In terms of Russia, it is important to note a new, and somewhat more reform-minded government is now in power. Yes, Putin remains the President, but a new breed of ministers are now coming into the fray that are the offspring of the reforms enacted since the collapse of the Soviet Union, with the architects of that Soviet transition to a stumbling early market economy now long retired. Instead, a new breed of reform minded, economically savvy individuals wanting change and reform are now taking positions – under Putins watchful eye indeed, but they are now in position. When asked for example about how Russia intended to handle the continuing sanctions, Russia’s smart young Finance Minister, Anton Siluanov stated that the country, in response not just to the sanctions but in response to an increasingly unpredictable and by inference, untrustworthy United States, would be embarking on a programme of liberalisation. He stated this meant “Opening up Russia more, having a more liberal regime; in order to provide a new quality of growth.” That reminds me directly of Deng Xiaopings words on opening up China back in the late 1980’s. As do Siluanov’s comments about internal growth: “We are seeking a policy of internal development, to minimise our vunerability to external factors, by exploiting our own resources and creating a more predictable economic environment. We need to rebuild an economy of trust.”
These are wise words, and in earlier years gone by could just as easily have been uttered by an American President. Yet they were not, these are instead the aims outlined by the current Russian Finance Minister. If these stated goals manifest themselves, then we are going to be in for an interesting time in Eurasian trade and development, as this will impact both the EU to the west and Asia to the east.
It is of interest to note that following Vietnam’s lead in Asia, several ASEAN nations are also in negotiations to sign up to a Free Trade Agreement with the Eurasian Economic Union. Singapore and Indonesian discussions are well underway, as are negotiations with India, while Iran agreed a deal just a few weeks back. Turkey is also interested in an FTA with the EAEU. Those ASEAN members who like Vietnam were part of the TPP are also keen to maintain that agreement -with or without the United States.
These EAEU agreements are also going hand in hand with developing Eurasian interconnectivity. The International North-South Transport Corridor links India to Russia via Iran, while Turkey is part of the Lapis Lazuli corridor linking the Caucasus to Central Asia, and is home to the southern stretch of rail linking China and the EU. These developments are changing the effectiveness of Eurasian connectivity and the movement of goods and people. China is now also building infrastructure that directly connects Eurasia to the EU. The Belgrade-Budapest rail link is Chinese funded, while Chinese contractors recently won a contract to build a connecting bridge in Croatia, an EU nation.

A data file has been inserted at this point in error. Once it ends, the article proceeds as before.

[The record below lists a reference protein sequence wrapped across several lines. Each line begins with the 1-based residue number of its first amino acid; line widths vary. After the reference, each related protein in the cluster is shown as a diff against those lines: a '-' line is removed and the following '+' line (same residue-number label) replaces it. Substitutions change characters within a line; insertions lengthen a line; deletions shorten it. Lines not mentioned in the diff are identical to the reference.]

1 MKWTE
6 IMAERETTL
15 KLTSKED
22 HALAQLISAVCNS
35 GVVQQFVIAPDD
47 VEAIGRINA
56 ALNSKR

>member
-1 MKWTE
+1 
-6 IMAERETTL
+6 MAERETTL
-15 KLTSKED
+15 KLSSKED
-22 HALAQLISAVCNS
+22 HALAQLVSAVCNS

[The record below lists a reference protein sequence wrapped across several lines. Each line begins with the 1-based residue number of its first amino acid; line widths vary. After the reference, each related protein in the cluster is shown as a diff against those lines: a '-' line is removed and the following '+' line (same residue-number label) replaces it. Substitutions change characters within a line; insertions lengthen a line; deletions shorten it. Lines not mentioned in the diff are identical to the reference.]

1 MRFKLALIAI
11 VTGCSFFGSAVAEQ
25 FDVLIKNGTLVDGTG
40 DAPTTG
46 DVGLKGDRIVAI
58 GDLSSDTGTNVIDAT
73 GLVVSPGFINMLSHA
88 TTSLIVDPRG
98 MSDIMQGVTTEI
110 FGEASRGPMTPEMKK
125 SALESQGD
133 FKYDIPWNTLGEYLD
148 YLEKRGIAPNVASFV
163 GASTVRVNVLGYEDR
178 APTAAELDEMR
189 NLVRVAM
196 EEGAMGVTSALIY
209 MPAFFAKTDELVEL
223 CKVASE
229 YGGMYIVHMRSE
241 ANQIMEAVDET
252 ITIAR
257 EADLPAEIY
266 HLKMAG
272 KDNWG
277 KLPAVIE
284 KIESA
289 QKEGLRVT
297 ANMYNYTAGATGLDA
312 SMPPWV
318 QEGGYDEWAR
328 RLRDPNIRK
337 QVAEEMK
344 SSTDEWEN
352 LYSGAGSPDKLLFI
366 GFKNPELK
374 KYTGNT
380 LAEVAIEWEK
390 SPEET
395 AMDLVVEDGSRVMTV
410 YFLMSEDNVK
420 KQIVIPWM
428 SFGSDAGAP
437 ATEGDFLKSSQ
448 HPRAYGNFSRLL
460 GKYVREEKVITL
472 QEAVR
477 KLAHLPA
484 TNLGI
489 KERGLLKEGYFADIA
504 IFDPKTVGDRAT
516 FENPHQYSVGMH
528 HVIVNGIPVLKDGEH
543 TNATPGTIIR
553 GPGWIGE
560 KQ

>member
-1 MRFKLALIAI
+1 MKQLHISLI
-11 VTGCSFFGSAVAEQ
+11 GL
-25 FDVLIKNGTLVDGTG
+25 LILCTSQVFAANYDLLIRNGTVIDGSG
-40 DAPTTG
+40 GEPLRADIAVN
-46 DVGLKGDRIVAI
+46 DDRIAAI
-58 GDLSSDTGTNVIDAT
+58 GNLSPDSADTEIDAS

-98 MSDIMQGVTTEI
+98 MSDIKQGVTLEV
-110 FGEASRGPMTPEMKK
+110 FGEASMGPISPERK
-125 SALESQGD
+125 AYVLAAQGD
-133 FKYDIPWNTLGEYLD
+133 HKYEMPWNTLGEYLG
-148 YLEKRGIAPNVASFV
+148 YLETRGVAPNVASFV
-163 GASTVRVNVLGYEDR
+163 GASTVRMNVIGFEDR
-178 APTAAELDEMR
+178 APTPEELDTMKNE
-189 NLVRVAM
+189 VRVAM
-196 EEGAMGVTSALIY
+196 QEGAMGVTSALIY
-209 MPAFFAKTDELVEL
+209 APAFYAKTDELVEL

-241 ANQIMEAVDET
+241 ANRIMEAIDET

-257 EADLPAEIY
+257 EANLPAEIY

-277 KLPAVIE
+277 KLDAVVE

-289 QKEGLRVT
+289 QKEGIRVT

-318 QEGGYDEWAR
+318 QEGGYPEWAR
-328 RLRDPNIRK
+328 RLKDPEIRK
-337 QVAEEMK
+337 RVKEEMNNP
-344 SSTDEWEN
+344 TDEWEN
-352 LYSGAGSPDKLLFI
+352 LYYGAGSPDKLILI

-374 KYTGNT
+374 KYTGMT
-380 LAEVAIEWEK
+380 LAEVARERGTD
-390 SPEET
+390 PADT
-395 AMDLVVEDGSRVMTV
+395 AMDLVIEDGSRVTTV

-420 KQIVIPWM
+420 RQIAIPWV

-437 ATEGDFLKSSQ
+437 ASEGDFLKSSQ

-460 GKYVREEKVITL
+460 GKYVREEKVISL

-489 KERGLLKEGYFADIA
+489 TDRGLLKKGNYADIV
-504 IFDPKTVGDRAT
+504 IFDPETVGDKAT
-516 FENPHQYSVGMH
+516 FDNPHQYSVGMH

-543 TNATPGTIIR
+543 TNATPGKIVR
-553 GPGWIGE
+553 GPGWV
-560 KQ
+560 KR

It is also pertinent to note that Asian and Chinese trade with Russia was just eased with two important developments this past few days; China itself signed a Free Trade Agreement with the Eurasian Economic Union, which includes Russia, and China also signed up to the international TIR convention on road transport. Those two developments alone bear out Siluanov’s statements concerning the opening up and “more liberal” approach to trade in Russia. It also indicates that Beijing and Moscow are increasingly co-ordinating trade and development polices throughout Eurasia, and are looking to the continent itself to consolidate these goals. Both have in fact expressed interest in developing the “Greater Eurasian Partnership“.
In some sense, this leaves the European Union between a rock and a hard place. It is tied to the United States via trade, although these cords of commerce are becoming frayed, and via NATO, which the US is demanding more money for. On the other hand it sits on the same massive landmass as Russia and China. What are the options? In an era when Chinese goods can turn right up on the borders of the EU duty free, it is perhaps time Brussels began to realise it sits on the same piece of rock as Moscow and Beijing, and adjust its policies accordingly. If not, the trade policy view from SPIEF suggests a new version of Eurasian interconnectivity and development is being created, with or without the primary involvement or assent from the EU or the United States. A brave new Eurasian trade world is already unfolding.